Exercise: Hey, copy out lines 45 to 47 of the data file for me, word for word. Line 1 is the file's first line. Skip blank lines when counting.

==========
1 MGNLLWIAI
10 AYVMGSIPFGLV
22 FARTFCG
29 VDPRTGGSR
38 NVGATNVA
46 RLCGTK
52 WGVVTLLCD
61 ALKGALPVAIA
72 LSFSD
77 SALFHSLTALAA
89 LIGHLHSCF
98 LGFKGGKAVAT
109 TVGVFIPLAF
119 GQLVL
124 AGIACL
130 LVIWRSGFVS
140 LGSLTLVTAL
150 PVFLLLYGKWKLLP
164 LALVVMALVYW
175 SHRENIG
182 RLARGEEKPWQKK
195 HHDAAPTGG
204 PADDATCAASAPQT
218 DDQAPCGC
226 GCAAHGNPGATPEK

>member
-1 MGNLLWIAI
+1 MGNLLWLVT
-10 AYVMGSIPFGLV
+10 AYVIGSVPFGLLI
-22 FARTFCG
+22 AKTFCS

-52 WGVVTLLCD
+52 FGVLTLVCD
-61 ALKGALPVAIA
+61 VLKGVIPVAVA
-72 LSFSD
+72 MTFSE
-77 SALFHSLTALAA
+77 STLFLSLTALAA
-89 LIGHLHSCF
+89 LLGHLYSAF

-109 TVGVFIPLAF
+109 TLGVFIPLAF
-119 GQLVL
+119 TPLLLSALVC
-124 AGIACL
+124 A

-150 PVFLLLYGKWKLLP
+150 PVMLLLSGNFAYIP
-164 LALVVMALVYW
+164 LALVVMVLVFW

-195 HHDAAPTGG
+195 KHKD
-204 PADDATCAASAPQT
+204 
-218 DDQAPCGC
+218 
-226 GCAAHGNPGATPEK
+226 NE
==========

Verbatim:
-119 GQLVL
+119 TPLLLSALVC
-124 AGIACL